The hiring process for physicians is terribly convoluted and can be overwhelming whether it’s your first time around, or you’re re-entering the job market after taking a long hiatus, or you’re administering the hiring process yourself to increase your staff. Fortunately, you don’t need to be intimidated, especially since the complexities of the medical profession and the exams you have taken while in medical school will no doubt have already prepared you for making sense of the physician hiring process.
Another reason why the hiring process for medical professionals can be a struggle is because even medical institutions sometimes take missteps with regard to protocol, thus resulting in reduced efficiency in the recruitment process. The Association of Staff Physician Recruiters (ASPR) has reported that missteps like this resulted in nearly 38% of open positions unfulfilled in 2013, which is a detriment to physicians looking to get hired, the medical institutions that need more manpower, and the patients who would benefit the most from the skill and expertise of physicians. The Journal of the American Board of Family Medicine has also stated that the delays in the recruitment process negatively affect research and studies conducted by medical institutions, resulting in trial delays or outright suspension due to low participation rates and lack of manpower.
Common Mistakes during the Physician Hiring Process
Slow Response Time – in an industry where there is huge demand on both the physician and the medical institutions, it is a big mistake to delay responses. And this mistake tends to stem from both parties. Physicians sometimes delay responding to opportunities, and hospitals sometimes delay contacting physicians who have sent in their inquiries. It is important to improve the turnaround speed and provide feedback to the other party as quickly as possible.
Unnecessarily Convoluted Application Process – some hospitals and physician recruiting firms make the mistake of micromanaging the application process to the point that it becomes too complicated for physicians to tolerate. Institutions that take this into consideration make it as simple as possible for physicians to express interest in an opportunity. There is no benefit to making this part of the process convoluted, especially since assessment of the applicant’s suitability tends to happen later on.
Not Having a True Decision Maker – in many recruitment processes, the problem lies in the fact that there are no true decision makers, just a committee of influencers. Influencers tend to have conflicting assessments most of the time, and without a focal decision maker, the hiring process gets delayed as applicants’ qualifications are juggled between different points of views.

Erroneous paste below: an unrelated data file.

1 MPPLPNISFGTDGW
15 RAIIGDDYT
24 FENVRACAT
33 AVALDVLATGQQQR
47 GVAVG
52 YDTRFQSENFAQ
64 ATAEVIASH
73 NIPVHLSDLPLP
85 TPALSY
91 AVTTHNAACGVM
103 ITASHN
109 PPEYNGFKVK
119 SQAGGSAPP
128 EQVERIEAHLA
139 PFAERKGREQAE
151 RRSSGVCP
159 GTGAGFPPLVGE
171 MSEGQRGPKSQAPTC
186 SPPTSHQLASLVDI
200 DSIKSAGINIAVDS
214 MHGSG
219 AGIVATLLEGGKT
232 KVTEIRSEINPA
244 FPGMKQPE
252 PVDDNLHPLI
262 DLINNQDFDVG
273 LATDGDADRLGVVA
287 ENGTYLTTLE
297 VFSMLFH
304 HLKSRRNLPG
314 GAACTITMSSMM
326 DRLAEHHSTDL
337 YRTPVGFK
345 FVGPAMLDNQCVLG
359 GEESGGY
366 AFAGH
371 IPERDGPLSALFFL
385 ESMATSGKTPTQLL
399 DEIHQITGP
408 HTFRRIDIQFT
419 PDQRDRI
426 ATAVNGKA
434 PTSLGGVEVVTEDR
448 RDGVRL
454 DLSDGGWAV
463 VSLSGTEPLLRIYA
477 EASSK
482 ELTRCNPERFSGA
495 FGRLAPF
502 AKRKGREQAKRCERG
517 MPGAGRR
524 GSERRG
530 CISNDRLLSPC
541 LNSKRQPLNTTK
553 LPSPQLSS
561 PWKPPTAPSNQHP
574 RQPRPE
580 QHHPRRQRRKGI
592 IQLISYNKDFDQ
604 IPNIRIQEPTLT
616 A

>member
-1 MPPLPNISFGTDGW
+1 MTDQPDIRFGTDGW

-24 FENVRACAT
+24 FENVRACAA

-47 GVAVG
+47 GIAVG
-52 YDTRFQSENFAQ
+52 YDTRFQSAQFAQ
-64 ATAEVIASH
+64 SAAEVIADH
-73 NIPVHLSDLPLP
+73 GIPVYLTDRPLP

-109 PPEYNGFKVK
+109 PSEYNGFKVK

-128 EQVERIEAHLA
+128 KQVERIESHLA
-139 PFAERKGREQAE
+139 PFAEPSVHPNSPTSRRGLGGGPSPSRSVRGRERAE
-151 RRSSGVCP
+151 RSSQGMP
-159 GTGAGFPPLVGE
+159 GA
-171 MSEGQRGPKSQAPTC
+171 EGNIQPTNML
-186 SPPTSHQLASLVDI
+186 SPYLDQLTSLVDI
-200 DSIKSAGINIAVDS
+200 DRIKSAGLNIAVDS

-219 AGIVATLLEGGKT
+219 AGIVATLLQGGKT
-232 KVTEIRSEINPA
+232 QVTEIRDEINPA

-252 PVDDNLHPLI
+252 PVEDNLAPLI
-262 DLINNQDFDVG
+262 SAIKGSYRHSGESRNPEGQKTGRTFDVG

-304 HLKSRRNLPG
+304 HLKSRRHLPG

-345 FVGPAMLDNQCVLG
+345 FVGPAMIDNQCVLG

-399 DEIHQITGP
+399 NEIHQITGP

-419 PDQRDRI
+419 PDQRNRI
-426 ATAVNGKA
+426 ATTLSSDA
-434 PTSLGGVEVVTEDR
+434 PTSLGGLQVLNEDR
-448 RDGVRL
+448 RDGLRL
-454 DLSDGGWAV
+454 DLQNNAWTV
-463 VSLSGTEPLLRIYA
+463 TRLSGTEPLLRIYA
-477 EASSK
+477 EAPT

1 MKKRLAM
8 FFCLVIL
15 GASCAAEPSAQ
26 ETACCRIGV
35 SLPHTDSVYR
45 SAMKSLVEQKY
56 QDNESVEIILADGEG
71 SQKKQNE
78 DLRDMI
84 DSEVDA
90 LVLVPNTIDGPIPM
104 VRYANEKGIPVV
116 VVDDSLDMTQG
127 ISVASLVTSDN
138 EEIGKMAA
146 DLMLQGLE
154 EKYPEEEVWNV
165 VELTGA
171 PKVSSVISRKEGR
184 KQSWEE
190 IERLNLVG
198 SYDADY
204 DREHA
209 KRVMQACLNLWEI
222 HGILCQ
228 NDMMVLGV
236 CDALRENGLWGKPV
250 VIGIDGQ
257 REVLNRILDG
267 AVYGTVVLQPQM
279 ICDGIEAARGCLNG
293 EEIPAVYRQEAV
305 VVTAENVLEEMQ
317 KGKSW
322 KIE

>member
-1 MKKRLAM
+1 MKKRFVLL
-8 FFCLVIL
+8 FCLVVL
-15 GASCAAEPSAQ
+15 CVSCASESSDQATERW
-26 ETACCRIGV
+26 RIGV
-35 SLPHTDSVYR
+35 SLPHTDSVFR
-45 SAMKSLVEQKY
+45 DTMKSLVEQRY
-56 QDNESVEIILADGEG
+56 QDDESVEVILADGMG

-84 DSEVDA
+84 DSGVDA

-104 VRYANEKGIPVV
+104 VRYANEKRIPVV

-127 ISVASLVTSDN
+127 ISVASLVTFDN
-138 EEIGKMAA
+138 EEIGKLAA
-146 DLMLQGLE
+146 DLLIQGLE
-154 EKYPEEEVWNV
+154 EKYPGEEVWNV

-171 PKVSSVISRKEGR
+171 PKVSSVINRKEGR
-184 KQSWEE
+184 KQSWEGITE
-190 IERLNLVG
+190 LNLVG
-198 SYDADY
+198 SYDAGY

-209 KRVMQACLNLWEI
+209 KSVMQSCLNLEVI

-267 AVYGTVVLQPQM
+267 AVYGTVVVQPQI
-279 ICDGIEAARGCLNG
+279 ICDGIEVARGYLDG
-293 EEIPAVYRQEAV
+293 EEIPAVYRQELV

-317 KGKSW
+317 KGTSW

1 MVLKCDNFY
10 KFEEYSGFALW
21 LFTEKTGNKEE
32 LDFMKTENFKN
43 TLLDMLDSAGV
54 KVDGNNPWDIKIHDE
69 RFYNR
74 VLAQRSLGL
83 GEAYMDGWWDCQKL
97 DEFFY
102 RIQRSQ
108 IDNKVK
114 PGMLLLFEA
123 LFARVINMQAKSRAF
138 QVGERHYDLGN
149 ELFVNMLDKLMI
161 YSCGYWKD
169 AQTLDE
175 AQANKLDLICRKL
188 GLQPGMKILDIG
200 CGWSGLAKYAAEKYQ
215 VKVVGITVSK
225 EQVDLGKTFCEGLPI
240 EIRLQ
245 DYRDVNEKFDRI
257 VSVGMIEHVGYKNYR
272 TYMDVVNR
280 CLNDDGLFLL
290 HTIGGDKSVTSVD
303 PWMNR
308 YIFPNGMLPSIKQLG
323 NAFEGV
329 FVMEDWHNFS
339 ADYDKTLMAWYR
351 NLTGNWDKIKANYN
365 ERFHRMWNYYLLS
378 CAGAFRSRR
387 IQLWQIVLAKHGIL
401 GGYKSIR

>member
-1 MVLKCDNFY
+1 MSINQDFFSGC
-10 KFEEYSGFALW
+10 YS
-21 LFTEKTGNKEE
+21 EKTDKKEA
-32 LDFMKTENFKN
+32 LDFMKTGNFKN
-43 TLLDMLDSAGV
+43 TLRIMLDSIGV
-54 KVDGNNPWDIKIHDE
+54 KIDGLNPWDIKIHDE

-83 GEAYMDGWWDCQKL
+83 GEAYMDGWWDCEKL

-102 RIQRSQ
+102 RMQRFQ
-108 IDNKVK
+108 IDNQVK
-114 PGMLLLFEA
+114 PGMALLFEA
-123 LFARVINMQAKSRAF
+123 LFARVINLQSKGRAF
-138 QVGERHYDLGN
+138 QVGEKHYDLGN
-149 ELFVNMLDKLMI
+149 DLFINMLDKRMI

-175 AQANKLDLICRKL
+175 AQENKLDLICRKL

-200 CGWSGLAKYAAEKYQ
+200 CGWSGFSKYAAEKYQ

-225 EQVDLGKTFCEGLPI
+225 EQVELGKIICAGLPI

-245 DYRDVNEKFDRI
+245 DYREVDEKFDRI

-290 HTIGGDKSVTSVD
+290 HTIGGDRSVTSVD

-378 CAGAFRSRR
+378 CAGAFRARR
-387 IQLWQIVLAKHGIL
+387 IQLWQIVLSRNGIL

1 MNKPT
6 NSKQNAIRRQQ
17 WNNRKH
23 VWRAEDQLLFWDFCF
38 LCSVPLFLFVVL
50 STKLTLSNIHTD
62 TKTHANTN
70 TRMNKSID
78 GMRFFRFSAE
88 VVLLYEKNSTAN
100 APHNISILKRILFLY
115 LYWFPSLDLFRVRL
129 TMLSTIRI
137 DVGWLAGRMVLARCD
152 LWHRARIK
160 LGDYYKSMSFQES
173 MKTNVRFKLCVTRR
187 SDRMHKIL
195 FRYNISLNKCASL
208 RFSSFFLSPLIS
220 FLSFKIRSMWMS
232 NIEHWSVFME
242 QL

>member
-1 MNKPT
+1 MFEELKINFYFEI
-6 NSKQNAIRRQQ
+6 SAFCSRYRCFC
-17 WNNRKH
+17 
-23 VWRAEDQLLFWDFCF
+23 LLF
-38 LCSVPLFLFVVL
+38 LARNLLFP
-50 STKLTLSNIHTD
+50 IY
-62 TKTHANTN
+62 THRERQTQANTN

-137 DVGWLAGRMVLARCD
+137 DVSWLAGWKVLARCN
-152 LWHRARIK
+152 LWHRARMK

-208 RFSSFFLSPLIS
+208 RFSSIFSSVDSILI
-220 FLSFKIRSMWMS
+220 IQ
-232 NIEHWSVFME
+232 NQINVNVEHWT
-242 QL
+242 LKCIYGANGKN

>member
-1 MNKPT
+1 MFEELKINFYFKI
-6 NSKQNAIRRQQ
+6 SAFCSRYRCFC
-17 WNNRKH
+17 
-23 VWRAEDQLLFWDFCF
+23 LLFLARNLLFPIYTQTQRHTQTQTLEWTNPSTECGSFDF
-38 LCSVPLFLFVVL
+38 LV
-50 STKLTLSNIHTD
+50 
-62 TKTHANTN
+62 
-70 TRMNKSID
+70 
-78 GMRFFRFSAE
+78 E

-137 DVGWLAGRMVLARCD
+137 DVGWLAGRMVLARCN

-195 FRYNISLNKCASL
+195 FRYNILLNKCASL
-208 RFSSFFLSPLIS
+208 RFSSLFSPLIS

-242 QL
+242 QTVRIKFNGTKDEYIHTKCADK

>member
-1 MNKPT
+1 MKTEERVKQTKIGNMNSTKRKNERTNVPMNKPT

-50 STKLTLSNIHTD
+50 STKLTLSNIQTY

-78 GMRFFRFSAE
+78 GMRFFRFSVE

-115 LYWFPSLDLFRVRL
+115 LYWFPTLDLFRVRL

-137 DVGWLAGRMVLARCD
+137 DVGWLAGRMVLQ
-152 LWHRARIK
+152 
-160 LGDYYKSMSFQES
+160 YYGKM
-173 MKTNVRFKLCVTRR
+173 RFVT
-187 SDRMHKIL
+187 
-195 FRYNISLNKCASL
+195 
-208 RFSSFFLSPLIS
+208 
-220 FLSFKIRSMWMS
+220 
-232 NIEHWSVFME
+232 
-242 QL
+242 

What a Physician Can Expect From the Hiring Process
Many first time applicants and veterans who are returning to work after a hiatus are intimidated by the application and hiring process because they don’t know what to expect. To make it easier to get the hang of things, it helps to keep the following in mind:
A Job Offer Typically Takes 3 to 6 Months – While different medical recruitment processes will have different timeframes, rather than wonder, “are there any hospital jobs near me?” exercise patience while waiting for a job offer after applying for multiple opportunities. It usually takes around 3 to 6 months before physicians get a job offer that is in line with their expectations. This is because recruiters want to take their time matching an applicant’s CV with a suitable job where requirements match well with physician’s skillset and capabilities. The lengthy wait can be inconvenient, but it typically is for the best as it means you won’t be matched with a job that will leave you unfulfilled or unsatisfied.
Getting the Contract Takes a Lot of Time as Well – When you do get a job offer and want to take it, you should be prepared for even more wait time as the hiring agency will pore over the contract to ensure that they are providing fair terms for a mutually beneficial arrangement without any major sacrifices on their end. This phase of the hiring process can take the longest considering the time necessary to review and negotiate the contract before signing. Any mistakes or misunderstandings in this part could be bad news for all sides, so it is not uncommon for lawyers to participate if requested by the physician or the hiring agency.
Expedite the Negotiation by Reducing the Amount of People Involved – If you are doing the hiring, it is often more expedient to limit the amount of persons involved to those who are absolutely required, as this will help streamline the review process and cut down on the amount of time needed by both the physician looking for physician jobs and the medical institution looking for a physician.
A Physician Recruitment Agency Will Make Things Easier – As a physician, if you are having difficulties finding opportunities or have no idea where to start, a physician recruitment firm can be of great help. These firms serve as middle men in the hiring process and can help match physicians looking for opportunities with hospitals or medical institutions looking for new staff. Besides making the job hunt process simpler, these firms are a big help to applicants because they have support staff that will be ready to assist applicants, even during weekends, holidays, and odd hours of the day, as opposed to the medical institutions which might not be as accommodating to applicants outside of office hours.